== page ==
Ethnic Art and Contemporary China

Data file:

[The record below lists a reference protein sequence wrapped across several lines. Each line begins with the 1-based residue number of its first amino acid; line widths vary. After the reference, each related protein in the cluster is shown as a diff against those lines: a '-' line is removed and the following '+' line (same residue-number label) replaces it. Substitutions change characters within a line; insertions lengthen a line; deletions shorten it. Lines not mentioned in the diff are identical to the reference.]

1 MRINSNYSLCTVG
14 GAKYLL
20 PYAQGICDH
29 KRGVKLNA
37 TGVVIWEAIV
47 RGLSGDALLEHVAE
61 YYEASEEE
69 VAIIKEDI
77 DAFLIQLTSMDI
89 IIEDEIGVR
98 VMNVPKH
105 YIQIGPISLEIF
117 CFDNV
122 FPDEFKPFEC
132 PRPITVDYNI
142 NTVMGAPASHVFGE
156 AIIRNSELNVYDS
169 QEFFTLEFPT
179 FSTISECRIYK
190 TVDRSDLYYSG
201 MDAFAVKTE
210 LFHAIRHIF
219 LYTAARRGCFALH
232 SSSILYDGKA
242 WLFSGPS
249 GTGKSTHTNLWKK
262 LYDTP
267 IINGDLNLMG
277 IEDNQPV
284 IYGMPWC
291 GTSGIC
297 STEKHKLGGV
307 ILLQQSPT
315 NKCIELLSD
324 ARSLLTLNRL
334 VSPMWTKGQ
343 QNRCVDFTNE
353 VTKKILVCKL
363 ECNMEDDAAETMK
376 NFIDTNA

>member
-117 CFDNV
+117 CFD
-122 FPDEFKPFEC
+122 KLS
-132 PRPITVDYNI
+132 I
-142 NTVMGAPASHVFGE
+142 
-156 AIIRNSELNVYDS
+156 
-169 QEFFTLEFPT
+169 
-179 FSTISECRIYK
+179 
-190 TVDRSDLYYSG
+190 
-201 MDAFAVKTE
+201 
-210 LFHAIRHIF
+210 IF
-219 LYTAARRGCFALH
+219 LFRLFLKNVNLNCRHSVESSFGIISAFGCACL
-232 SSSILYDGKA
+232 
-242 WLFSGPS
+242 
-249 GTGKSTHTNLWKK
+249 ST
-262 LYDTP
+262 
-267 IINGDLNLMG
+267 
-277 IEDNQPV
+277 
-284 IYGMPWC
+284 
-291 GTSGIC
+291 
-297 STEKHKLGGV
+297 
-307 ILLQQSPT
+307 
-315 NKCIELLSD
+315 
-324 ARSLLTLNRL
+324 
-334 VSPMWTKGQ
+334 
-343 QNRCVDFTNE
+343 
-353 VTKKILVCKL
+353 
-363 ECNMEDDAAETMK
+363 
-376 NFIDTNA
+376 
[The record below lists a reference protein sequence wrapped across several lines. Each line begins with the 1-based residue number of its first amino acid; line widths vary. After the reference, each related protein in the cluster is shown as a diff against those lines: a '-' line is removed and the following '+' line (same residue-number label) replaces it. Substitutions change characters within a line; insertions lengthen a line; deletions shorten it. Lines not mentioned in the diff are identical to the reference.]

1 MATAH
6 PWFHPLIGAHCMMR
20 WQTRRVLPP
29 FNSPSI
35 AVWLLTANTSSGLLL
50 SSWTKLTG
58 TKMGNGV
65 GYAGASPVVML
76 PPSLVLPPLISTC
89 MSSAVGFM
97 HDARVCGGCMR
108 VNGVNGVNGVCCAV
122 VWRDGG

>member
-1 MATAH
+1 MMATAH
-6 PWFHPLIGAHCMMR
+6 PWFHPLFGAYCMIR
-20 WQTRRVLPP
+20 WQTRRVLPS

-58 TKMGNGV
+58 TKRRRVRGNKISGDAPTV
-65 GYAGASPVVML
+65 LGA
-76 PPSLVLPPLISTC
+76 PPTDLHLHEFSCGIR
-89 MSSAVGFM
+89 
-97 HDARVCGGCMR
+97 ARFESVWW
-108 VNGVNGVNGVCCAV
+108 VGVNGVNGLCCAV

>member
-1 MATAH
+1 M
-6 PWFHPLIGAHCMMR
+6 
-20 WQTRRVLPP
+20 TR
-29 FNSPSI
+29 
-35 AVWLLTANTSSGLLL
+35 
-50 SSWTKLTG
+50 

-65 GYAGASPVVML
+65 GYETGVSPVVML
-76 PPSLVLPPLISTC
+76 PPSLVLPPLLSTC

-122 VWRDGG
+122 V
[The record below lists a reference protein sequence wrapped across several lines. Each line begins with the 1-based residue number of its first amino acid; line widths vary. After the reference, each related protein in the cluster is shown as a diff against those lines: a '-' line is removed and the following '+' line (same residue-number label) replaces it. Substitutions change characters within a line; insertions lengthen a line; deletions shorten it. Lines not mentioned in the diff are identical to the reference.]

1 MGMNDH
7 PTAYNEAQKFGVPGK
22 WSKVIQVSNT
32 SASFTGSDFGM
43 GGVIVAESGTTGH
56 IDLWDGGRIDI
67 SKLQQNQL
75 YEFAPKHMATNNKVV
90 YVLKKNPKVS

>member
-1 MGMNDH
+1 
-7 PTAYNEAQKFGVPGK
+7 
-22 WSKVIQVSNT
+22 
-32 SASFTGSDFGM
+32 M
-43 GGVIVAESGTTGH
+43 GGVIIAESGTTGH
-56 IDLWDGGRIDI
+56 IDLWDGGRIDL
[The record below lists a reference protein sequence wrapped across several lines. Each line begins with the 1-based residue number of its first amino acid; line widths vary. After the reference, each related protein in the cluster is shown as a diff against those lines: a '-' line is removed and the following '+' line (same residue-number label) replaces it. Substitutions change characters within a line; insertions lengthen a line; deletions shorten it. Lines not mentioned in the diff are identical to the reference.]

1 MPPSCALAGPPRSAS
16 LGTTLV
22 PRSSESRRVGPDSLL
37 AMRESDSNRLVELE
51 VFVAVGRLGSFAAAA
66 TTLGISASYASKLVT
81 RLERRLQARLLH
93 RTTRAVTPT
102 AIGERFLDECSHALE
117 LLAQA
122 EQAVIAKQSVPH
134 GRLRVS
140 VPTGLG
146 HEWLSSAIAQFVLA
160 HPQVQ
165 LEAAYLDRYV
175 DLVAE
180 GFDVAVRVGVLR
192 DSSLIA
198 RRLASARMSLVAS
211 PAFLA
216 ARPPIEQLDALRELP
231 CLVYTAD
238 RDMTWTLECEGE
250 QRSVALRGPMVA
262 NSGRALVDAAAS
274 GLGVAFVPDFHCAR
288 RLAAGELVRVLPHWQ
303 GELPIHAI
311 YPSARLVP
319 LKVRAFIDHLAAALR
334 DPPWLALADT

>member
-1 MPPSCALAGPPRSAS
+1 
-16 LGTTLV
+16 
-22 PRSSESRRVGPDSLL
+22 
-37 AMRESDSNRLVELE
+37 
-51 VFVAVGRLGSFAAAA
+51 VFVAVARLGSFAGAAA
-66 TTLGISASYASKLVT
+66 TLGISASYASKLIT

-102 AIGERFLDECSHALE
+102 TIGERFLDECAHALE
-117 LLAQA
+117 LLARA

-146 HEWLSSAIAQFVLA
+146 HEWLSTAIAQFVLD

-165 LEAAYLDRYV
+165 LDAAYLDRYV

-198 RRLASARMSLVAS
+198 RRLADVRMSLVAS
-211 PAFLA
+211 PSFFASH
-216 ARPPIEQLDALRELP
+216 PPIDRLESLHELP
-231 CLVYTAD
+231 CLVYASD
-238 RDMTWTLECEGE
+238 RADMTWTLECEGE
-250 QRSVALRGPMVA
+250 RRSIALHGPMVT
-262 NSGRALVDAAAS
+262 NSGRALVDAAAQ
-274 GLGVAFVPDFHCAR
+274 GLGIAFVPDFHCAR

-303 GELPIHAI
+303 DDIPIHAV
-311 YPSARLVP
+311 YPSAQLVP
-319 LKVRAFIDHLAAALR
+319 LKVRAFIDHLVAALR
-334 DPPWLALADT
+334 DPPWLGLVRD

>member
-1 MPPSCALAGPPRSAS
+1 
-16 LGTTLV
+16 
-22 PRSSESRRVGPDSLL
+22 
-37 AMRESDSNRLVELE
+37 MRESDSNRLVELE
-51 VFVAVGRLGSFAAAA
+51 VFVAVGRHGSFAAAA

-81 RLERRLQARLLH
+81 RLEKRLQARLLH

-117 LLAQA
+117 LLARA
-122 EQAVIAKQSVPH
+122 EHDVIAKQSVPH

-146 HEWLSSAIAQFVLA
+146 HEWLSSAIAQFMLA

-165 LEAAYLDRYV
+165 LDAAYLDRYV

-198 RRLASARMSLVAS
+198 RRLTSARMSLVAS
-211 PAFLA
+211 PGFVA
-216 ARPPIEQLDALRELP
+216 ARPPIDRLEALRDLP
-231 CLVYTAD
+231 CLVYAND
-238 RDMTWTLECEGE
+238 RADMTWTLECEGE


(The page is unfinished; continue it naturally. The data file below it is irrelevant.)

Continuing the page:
For thousands of years, imperial China found its deepest expression in a tradition of literary art—a tradition so potent that frontier and conquered peoples who learned to use it might, by conventional wisdom of the day, become Chinese. Today, the Chinese nation claims many such groups as “minority ethnicities,” and a tradition of Chinese language and literature remains the crucial conduit through which all residents of the nation must seek education and employment. At the same time, state policies increasingly codify and regulate the “different” artistic practices identified with minority ethnic groups. Running through this history is a common thread: aesthetic production, whether imperial, national, or culturally “other,” has been and remains a site of symbolic struggle over the terms of Chinese-ness. We trace such struggles from two angles, first considering the ways that ethnic art is (mis)interpreted in contemporary mainstream Chinese culture, and second, seeking an understanding of ethnic art practices in their own terms, with attention to how they comment on their popular representations. The course offers an introduction to ethnicity in China and to the sociality and politics of artistic production. Course materials include aesthetic objects, historical documents, ethnographic texts, and texts in social theory.